17. 17. Indian Scenario of Drug Resistant Malaria<br />P. falciparum >> P. vivax<br />Incidence being 5% to full dose chloroquine<br />The first confirmed report of chloroquine resistance in P. falciparum was reported in Diphuarea of Karbianglong district of Assam in 1973.<br />Resurgence of P. falciparum resistant to chloroquine has been noticed in several regions of India, more in North Eastern parts of the country<br /> KEM hospital in Mumbai, confirmed the existence of chloroquine resistance in P. falciparum cases in Mumbai<br />However for all practical purposes, drug resistant malaria in the Indian context means malaria caused by strains of P. falciparum which are resistant to chloroquine.<br />12<br />
  18. 18. Clinical features <br />Cold Stage<br /><ul><li>Feeling of Intense Cold
  19. 19. Vigorous Shivering, Rigor
  20. 20. Lasts 15-60 Min</li></ul>Hot Stage<br /><ul><li>Intense Heat
  21. 21. Dry Burning Skin
  22. 22. Throbbing Headache
  23. 23. Lasts 2-6 Hours</li></ul>Sweating Stage<br /><ul><li>Profuse Sweating
  24. 24. Declining Temperature
  25. 25. Exhausted, Weak
  26. 26. Lasts 2-4 Hours</li></ul>13<br />
  27. 27. Why P.F. Serious?<br />Binds-RBCs all ages<br />Alters surface<br />Grows in low o2<br />Micro-vascular blocks<br />Cytokine release<br />Endotoxin release<br />High parasitemia<br />Cerebral malaria<br />Hypoglycemia<br />Shock, Multi organ failure<br />Death<br />P.Palciparum<br />Produces<br />Leads to<br />
  28. 28. Diagnosis <br />Thick Smear : Rapid Diagnosis <br />Thin: Species identification<br />Rapid diagnostic test <br />Antibody detection test- RIA - ELISA<br />15<br />
  29. 29. 1. Chemical classification<br />. 4-aminoquinolines:<br /> - Chloroquine, amodiaquine, Piperaquine<br />8-aminoquinolines: - Primaquine , Bulaquine<br />Folate synthesis inhibitors:<br /> - Sulphonamides like Sulphadoxine , Dapsone<br /> - Biguanides like proguanil and chloroproguanil<br /> -Diaminopyrimidine like pyrimethamine<br />CINCHONA ALKALOIDS : Quinine , Quinidine<br />AMINO ALCOHOLS : - Lumefantrine , Halofantrine<br />-<br />16<br />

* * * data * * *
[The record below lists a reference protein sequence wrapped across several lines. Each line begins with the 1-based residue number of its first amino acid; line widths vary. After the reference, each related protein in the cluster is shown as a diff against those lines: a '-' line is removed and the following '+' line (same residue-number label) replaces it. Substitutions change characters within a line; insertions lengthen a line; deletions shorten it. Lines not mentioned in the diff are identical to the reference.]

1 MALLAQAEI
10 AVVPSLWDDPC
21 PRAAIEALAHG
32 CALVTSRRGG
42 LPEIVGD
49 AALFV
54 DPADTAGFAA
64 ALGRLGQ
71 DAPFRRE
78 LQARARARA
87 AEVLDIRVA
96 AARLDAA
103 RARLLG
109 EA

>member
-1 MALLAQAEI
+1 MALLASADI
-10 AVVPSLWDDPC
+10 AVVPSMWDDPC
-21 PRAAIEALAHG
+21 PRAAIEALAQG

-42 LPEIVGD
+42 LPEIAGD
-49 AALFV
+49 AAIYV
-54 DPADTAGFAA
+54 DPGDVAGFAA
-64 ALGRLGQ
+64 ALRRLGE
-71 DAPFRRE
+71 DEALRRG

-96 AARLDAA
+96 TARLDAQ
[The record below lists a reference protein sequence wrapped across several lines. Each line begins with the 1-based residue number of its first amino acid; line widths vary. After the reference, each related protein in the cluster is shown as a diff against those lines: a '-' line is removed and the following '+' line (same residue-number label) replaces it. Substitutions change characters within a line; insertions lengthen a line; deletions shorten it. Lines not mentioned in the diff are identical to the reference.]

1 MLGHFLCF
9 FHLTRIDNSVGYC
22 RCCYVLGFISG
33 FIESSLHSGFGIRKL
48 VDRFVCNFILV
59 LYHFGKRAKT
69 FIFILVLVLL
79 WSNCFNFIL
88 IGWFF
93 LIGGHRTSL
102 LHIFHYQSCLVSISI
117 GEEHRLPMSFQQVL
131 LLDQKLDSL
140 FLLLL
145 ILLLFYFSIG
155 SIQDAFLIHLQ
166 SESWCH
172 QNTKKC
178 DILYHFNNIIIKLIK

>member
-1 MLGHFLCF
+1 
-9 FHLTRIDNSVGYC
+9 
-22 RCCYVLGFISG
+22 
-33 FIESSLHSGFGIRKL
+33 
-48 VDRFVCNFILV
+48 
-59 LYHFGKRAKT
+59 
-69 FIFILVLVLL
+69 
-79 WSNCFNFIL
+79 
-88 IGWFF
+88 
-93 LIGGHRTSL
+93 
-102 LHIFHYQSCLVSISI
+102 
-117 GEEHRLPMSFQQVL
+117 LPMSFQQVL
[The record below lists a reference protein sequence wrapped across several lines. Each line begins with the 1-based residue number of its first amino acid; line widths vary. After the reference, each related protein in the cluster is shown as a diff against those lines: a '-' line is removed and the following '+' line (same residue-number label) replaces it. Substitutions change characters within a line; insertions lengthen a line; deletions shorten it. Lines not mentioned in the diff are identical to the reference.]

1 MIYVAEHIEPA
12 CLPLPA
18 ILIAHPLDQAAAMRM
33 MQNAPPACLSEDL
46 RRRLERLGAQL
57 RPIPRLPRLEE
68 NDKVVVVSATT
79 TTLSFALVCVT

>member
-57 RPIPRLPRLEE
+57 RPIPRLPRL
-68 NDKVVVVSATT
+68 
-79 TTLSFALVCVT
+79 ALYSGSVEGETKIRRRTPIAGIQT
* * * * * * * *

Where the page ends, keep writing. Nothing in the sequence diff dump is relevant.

30. 30. Antimicrobials: <br />Tetracycline, doxycycline, clindamycin, azithromycin, fluoroquinolones ,FOSMIDOMYCIN<br />Peroxides:<br />Artemisinin(Qinghaosu) derivatives and analogues - artemether, arteether, artesunate, artelinic acid<br />Naphthoquinones:<br />Atovaquone<br /> Iron chelating agents:<br />Desferrioxamine<br />Chemical classification <br />17<br />
  31. 31. 2. According To Mode Of Action<br />FOR CAUSAL PROPHYLAXIS<br />MODE : Pre-erythorcyticSchizonticides ( kill schizonts in the liver ) <br /> DRUGS : <br /> - Primaquine<br /> - Proguanil<br /> - Tetracycline <br />FOR THE TREATMENT OF ACUTE ATTACK<br />MODE : ErythrocyticSchizonticides (kill schizonts in the Blood)<br /> DRUGS : <br /><ul><li>Rapidly acting : - Chloroquine, quinine , atovaquone , artemisinin derivatives, mefloquine
  32. 32. Slow acting :-
  33. 33. Proguanil, sulphonamides , tetracyclines , pyrimethamine</li></ul>18<br />
  34. 34. According To Mode Of Action<br />FOR PREVENTION OF TRNSMISSION <br />MODE : GAMETOCIDES ( kill Gametes ) <br /> DRUGS : <br /> - Primaquine : for all species <br /> - Artemisinin : for all <br /> - Quinine : For vivax<br /> - Chloroquine : for vivax<br />FOR RADICAL CURE <br />MODE : Exo-erythrocyticSchizonticides (killExo-erythrocytic forms i.e. Hypnozoites)<br /> DRUGS : <br />- Primaquine<br />19<br />
  35. 35. Site of action<br />20<br />
  36. 36. CHLOROQUINE<br />Erythrocytic schizontocide: all plasmodial species<br />Gametocytic: not P.falciparum<br />No effect on sporozoites, hypnozoites<br />MOA: Concentrates in parasite food vacuoles, ↑pH<br />Disruption of polymerization of Heme to Hemozoin<br />Heme damage plasmodium membrane<br /><ul><li>Well absorbed: oral, IM, SC .60% PPB</li></ul>Metabolized by liver , t1/2: 3-10 days <br />Excreted by kidney.<br />21<br />
  37. 37. Chloroquine<br />ADRs:Nausea, vomiting, Blurring of vision ,Headache, Confusion, seizures<br />Hemolysis: G6PD individuals, Impaired hearing <br />Hypotension, ECG changes<br />High dose: Irreversible ototoxicity, retinopathy, myopathy, Peripheral neuropathy<br />Chloroquine sulphate (Tab)136 mg = 100 mg Base <br />Chloroquine phosphate (Tab) 250mg=150mg Base <br />Dose : 600 mg stat , 300 mg after 8 hours and then for next two days <br />22<br />
  38. 38. Faster acting <br />MOA & resistance similar to chloroquine<br />ADRs<br />Toxic hepatitis<br />Agranulocytosis <br />Dose: 25-35 mg/kg over 3 days<br />Chloroquine resistant: combine Artesunate<br />Amodiaquine<br />23<br />